Slavery and Entrapment

The story opens during a tumultuous time in Jamaica's history. The slaves had recently been emancipated and gained their freedom. While happy to have their freedom, they were still in a precarious position. The slaves had little opportunity and many continued in similar to positions they had been while in slavery. Slaveholders, like the Cosway family, also suffered when the slaves were released because there was no one to work the land, which is clear in Coulibri's overgrown condition.

The British, who declared the slaves free, promised compensation to both the slaves and the slaveholders. The compensation was slow in coming or did not come at all (causing people like Mr. Luttrell such desperation he chose suicide), while the economic pressures and challenges continued to mount: it was slaves frustrated by the lack of economic opportunity who set fire to the house at Coulibri.

The former slaves who continue to serve as servants are in an awkward position. Myra, who served the Cosways, abandons her post when a protest erupts and joins the protestors. Amélie has no respect for her employers and insults them. Her only goal is to go to Rio and meet a rich man. While the slaves have broken out of their shackles, they continue to strive for freedom and protest their treatment and situation.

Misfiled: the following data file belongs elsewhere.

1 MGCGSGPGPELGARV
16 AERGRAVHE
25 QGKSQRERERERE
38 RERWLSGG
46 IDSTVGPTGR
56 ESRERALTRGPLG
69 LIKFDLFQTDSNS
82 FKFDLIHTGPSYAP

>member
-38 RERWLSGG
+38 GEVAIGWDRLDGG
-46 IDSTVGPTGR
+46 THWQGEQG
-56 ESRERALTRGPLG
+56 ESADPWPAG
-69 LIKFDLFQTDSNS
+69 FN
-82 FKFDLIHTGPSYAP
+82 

Other characters in the novel end up being enslaved symbolically: Annette, Antoinette, Grace, and even Rochester. Both Annette and her daughter are subject to the legal and financial provisions made for them by their husbands. They lack the freedom of movement and decision that would enable them to better their station in life and even to protect themselves in the case of danger. For Annette this results in the loss of her son and her descent into madness. For Antoinette the result is similar but harsher. She has no son to lose, and her insanity rips her from the only home she has ever known and thrusts her into a nightmarish netherworld.

Grace's symbolic slavery is only hinted at and not fully developed, but Rochester's slavery is as angry and violent as the freed slaves who burn Coulibri. He is first shamed and impoverished by his father and brother, who force him to find a wife outside his social position to free himself from debt, essentially selling himself. Then he tries to free himself by ripping off what he perceives as the shackles of Antoinette's love and the burden of her family history, only to find himself entrapped in a violence of his own creation.